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Tips on discussing estate planning matters with heirs

Many Texas parents are uncertain whether to share the details of their estate plans with their adult children. On one hand, having these discussions can reduce the tension and stress that follows the loss of a loved one, since everyone will know what to expect. On the other hand, a high level of tension and stress can be brought about by having such conversations. While this may be a difficult topic for many parents to broach with their children, estate planning is an area in which transparency is usually the best policy.

This is especially true in instances in which the assets left to children are not equal. In many cases, parents will choose to leave more money to some children than to others. While there may be a wide range of valid reasons behind such decisions, if this news comes as a shock to a family after a death has taken place, a high degree of contention can arise between adult children. Some families even find themselves in court fighting over inheritance issues.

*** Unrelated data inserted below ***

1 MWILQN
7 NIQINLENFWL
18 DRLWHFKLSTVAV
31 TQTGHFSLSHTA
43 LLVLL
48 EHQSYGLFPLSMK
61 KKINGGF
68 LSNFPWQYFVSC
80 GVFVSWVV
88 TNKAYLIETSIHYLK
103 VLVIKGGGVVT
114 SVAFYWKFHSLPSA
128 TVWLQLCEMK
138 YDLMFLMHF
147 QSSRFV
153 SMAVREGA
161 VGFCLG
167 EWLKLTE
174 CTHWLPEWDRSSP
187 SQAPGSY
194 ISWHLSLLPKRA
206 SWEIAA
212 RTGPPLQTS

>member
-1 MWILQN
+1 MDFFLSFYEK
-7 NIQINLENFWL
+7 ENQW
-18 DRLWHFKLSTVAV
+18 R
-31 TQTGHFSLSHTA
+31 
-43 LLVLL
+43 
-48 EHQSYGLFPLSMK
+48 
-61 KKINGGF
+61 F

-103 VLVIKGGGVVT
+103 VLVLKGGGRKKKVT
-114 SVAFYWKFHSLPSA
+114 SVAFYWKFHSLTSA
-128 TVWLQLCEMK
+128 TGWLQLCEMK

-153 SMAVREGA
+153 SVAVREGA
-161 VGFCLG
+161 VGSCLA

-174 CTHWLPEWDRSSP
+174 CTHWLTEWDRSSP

The best way to avoid this outcome is to have a series of discussions with affected family members. By taking the time to spell out the reasons behind certain estate planning decisions, adult children are given the chance to understand why the estate plan is structured in a certain manner. Children should be allowed to ask questions to clarify matters, but, of course, the final say always rests in the hands of the parents. In many cases, having an honest and frank discussion will help all parties accept the decisions made by the parents, which can go a long way toward reducing tensions when the time comes to set those plans into motion.

As with so many estate planning topics, it can be difficult to know how to begin a conversation about these matters. However, by having open and honest discussions with one's adult children, a great deal of tension and strife can be avoided. As with so many emotionally charged subjects, individuals often just need the time and space to adjust. By handling the matter well in advance of the death of one or both parents, adult children in Texas will have the time needed to both understand and accept the reasons behind various estate planning choices.

Source: wealthmanagement.com, "Should Parents Tell Their Adult Children What's in their Estate-Planning Documents? Yes", Patricia Angus, Feb. 23, 2015

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